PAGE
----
There were no witnesses and no suspects. Friends told police that Rondeau had no enemies; everyone who knew her liked and admired her.
For the detectives working to solve her case, it was just another awful crime among more than 900 homicides in Chicago that year. The leads dried up, and other homicides soon consumed their time.
The story might have ended there, said Rondeau’s father, Gordon.
“The police had a finite set of resources,” he said. “We had to do a lot of work to get it back on the front burner.”
At the time, Gordon and his wife, Elaine, were determined to bring attention to their daughter’s slaying and bring her killers to justice. They didn’t know their quest would set them on an 18-year journey working to help families of other homicide victims.
The story of Renée Rondeau’s slaying and the efforts to solve the case will be retold Saturday on Motives & Murders: Cracking the Case, a true-crime series on the Investigation Discovery cable network.
Elaine Rondeau said they were approached in February about doing the show and accepted, hoping their daughter’s story would shed light on the problems of violence in the U.S. and of those who suffer in the aftermath.
“At first we had some reservations but finally consented based on our view that the story of crime in America must be told and the public has to know what we and so many thousands of others have endured as a consequence of the nation’s unwillingness to come to grips with this scourge,” she said. “The memories it has evoked, though excruciating, will be worth it if the final product comes close to our intended goals.”
The Rondeaus live in Marietta, Ga., but from 1979 to 1985 they made their home in Columbia County’s Calloway Woods subdivision. Their daughters, Lisa and Renée, went to Evans High.
Elaine Rondeau said Renée had set her sights on a life of accomplishment and service before it was brutally cut short when she was 29.
After graduating in 1987, Renee moved to France to study fashion design at the Paris American Academy. She also attended the Sorbonne, where she studied French. She next pursued a degree at the University of Southern California, taught English for two years in Niigata, Japan, and – upon her return to the U.S. – got a job with an Illinois-based organization that trained corporation employees and their families in intercultural communications as they prepared to live abroad, her parents said.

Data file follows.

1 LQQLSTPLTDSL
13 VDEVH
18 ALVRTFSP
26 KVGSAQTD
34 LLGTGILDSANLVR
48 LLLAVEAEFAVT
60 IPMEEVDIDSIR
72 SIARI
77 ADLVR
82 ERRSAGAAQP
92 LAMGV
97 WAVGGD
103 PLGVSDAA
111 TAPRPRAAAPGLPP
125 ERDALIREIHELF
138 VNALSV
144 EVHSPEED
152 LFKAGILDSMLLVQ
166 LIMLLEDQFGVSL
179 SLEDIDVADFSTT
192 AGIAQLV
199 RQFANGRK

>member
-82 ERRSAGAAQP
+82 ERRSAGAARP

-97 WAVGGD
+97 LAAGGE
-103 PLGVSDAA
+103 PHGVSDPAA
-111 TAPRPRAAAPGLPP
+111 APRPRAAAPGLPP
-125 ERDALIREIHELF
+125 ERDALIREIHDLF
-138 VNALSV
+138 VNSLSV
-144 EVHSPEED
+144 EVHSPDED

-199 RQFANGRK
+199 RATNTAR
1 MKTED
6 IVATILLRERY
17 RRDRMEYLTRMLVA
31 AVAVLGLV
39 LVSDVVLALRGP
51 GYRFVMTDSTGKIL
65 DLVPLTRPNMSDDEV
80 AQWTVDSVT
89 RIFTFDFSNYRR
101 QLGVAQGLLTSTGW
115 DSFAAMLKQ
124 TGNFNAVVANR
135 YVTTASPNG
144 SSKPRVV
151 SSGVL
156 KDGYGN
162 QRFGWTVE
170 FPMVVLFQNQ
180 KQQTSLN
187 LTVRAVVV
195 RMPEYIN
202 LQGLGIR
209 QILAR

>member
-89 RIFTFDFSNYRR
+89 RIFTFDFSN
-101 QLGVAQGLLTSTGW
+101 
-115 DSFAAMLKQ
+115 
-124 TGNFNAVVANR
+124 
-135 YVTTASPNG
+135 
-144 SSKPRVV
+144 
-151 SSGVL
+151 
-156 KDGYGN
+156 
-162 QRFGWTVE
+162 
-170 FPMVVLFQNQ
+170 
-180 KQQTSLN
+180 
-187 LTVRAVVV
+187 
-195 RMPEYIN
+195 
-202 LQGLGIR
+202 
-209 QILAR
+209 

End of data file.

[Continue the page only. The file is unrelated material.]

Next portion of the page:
Renée was last seen by friends the night of Halloween 1994, going into a neighborhood gym in Chicago. Police say she was stalked and killed in her apartment by a pair of criminals looking for money to support their drug habit.
Gordon Rondeau said the case had gone cold in November 1994 and Chicago police had stopped taking their calls, when he reached out to his local Congressman, U.S. Rep. Newt Gingrich. The Republican Party had just posted a massive victory, gaining 54 seats and taking control of the House of Representatives for the first time since 1954.
Gingrich, the House minority whip, was on his way to becoming the next Speaker of the House when Rondeau contacted him about his daughter’s case.
“I was trying to appeal to people on the highest places I knew,” Gordon Rondeau said. “Say what you will about Newt Gingrich, but he took care of people and was attentive to constituent services like nobody else.”
Rondeau said Gingrich “jumped in with both feet,” personally calling Chicago Mayor Richard Daley about the case, which had an immediate effect.
“That was like a hurricane going through the heart of Chicago,” he said. “We went from two people investigating the case to about 12 overnight.”
Within weeks the detectives had more leads and a description of a suspect, which led to the arrest and eventual conviction of a man and woman – both with extensive criminal records, he said.
The Rondeaus’ efforts led to the formation of the Renée Olubunmi Rondeau Peace Foundation and the Renée Olubunmi Rondeau Memorial Education Fund at Augusta State University. They have been involved for the past 18 years lecturing nationally on the issues of victims’ rights and crime prevention, and have initiated hundreds of related anti-crime campaigns in the metro Atlanta area, they said.
Gordon Rondeau said they are particularly interested in solutions for the root causes of crime and in youth intervention programs.
They hope those who see Renée’s story on television will be moved to work in their communities to end violent crime and help those who are victimized.
“I want people to know what we’ve been through and what havoc crime wreaks on all of us,” he said.